Thursday marked opening night for the North Carolina Theatre for Young People’s production of “Charlie and the Chocolate Factory.” The show was directed by Todd Siff, a graduate student studying Theatre for Young Audiences.
The plot revolves around the story of a young, impoverished child, Charlie Bucket (played by Josh Anderson), winning a “golden ticket” that provides him a tour of an unimaginable candy factory. In his journey through the candy factory, he is accompanied by three other golden-ticket winners, their parents and the most erratic and outlandish factory owner and tour guide, Willy Wonka.
This revamped performance embodied that of a ‘70s sitcom, with humor organically embedded in the characters’ mannerisms. The play is a remake of the original story written in 1964 by the British author Roald Dahl. Its first film adaptation was made in 1971, starring Gene Wilder, and the most recently adaptation was made in 2005, directed by Tim Burton, and starring Johnny Depp.
Being a performance for young audiences, it was very interactive, and began with the main characters going into the audience and mingling with the crowd. Katie Kinser, an audience member and UNCG theatre student said, “Before it started it was almost like going to a rave or a sports event because of the announcer and all the audience interaction and compared to a lot of other shows at UNCG, they really used up all the space of the stage from every corner.”
The set’s modern technology delighted the audience, initially with the “jumbotron” TV camera, filming the audience and being projected on a large screen on stage. The narrator shouted chants for the audience as they danced to the top hits being played, and shied away from their faces on the big screen.
The first character to be introduced after winning the golden ticket was Augustus Gloop, a southern food and chocolate-crazed boy played by Forrest Wilson. The second was the spoiled “daddy’s girl” named Veruca Salt, who was played by Ajé Brown. The third was Violet Beauregarde, a competitive national gum-chewing champion, played by Hana Holloway. And the fourth golden-ticket-winning character was Mike Teavee, a TV, video game and violence obsessed kid played by John Ganim III.
Tori Eure, a UNCG theatre student who plays Mrs. Beauregarde, (Violet’s mother) praised the unique audition/call-back process of the production, “The call-backs were really cool because we got to take oompa loompa monologues and get into groups and perform these any way we wanted. We got to present them really out of the box in order for the director to see how youthful and fun and crazy each of us were.” The energy of the show was so powerful, shown through the variety of uniquely distinct characters, as each actor was able to focus their energy on the bewildering and comedic elements presented throughout the play. Undoubtedly, youthful curiosity and liveliness was a crucial aspect for each actor in landing a role in Charlie and the Chocolate Factory. In fact, starring in the show for musical interludes, the oompa loompas were played by child actors between the ages of seven to 14.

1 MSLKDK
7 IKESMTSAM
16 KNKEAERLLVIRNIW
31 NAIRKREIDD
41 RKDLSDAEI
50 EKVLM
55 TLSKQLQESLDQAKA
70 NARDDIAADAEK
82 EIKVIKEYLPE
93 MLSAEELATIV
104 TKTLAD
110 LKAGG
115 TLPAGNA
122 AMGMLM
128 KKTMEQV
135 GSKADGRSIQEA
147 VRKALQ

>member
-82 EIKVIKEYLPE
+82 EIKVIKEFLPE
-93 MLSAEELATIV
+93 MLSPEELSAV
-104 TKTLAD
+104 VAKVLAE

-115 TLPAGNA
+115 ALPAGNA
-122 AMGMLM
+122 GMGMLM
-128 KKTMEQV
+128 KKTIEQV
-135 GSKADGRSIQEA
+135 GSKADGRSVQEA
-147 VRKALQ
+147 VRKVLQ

With so many film adaptations, Eure was asked how she was able to unearth her role without copying other versions, to which she said, “In the beginning I found myself wanting to do it like the actress Missi Pyle, (who plays Mrs. Beauregarde) from the Tim Burton/Johnny Depp version, and I found myself doing it in rehearsals. Then we started doing mini improvisation scenes with our family units, and I guess from that, with the collaboration with Violet we found a happy medium of incorporating what we wanted as actors and what Todd wanted from us without mimicking the movies.” With so many adaptations, it was refreshing to see the innovative yet recognizably newfangled spin on each of the characters, and the chronology of the storyline itself.
John Ganim, a UNCG theatre student who plays the role of Mike Teavee said, “If there’s anything the UNCG community should know about this production it’s that, the modernized vision of the story reflects our society and behaviors. It really takes you out of the adult world with the fun nature. The style it is told in really forces you to remove yourself from the reigns the adult world holds on you and it really brings you back to a child like state. People can expect to see a new story as the actors were really challenged to include their takes on the character and not recreate anything you’ve seen before.”
Interestingly enough, the production in some respects honors Roald Dahl’s vision and original idea for the story of Charlie and the Chocolate Factory. According to NPR, the widowed Felicity Dahl, said, “his first Charlie that he wrote about was a little black boy,” and in response to this, Roald “Dahl faced numerous accusations of racism both on and off the printed page.” The configuration and delivery of this colorful breakthrough production was truly remarkable, and accredited to this social era and community of UNCG, where the timeless work of artists is unbound by the limits of racism, bigotry and sexism.
Though this production was presented by The North Carolina Theater for Young People, the humor, excitement and visuals were entertaining for people of all ages. The innovative set technology and diverse cast provided a modern interpretation of a classic story told over generations, and one that can be enjoyed today by everyone.